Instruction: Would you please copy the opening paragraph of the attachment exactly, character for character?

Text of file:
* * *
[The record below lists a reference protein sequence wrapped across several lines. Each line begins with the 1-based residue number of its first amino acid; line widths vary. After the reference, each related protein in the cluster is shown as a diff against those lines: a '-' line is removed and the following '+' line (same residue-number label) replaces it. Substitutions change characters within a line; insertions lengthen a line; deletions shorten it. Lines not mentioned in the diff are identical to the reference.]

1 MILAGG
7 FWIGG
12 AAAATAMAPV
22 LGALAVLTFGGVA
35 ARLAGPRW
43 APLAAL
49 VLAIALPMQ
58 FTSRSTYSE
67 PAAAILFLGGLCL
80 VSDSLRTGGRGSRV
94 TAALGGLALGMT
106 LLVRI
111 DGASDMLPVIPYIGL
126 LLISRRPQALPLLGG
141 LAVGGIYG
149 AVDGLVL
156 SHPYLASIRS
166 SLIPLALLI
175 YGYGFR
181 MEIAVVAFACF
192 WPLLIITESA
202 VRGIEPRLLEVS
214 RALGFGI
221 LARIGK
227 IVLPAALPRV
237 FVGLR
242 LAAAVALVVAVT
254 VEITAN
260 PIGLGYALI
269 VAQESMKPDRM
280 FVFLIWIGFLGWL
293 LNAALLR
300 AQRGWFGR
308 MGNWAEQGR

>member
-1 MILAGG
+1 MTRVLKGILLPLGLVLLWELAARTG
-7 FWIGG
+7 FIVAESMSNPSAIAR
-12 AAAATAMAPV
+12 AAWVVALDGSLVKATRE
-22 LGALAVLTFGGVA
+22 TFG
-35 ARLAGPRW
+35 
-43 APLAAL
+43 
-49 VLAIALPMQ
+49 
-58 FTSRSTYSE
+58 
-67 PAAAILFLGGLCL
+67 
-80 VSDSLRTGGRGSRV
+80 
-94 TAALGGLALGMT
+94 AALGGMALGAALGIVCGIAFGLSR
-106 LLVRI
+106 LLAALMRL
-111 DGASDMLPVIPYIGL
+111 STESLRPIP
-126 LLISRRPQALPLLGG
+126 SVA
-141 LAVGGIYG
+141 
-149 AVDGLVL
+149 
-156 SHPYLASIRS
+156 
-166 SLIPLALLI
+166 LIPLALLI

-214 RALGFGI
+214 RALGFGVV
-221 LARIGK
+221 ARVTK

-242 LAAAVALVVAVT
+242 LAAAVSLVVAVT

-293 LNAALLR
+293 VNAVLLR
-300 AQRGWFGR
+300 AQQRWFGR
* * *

[The record below lists a reference protein sequence wrapped across several lines. Each line begins with the 1-based residue number of its first amino acid; line widths vary. After the reference, each related protein in the cluster is shown as a diff against those lines: a '-' line is removed and the following '+' line (same residue-number label) replaces it. Substitutions change characters within a line; insertions lengthen a line; deletions shorten it. Lines not mentioned in the diff are identical to the reference.]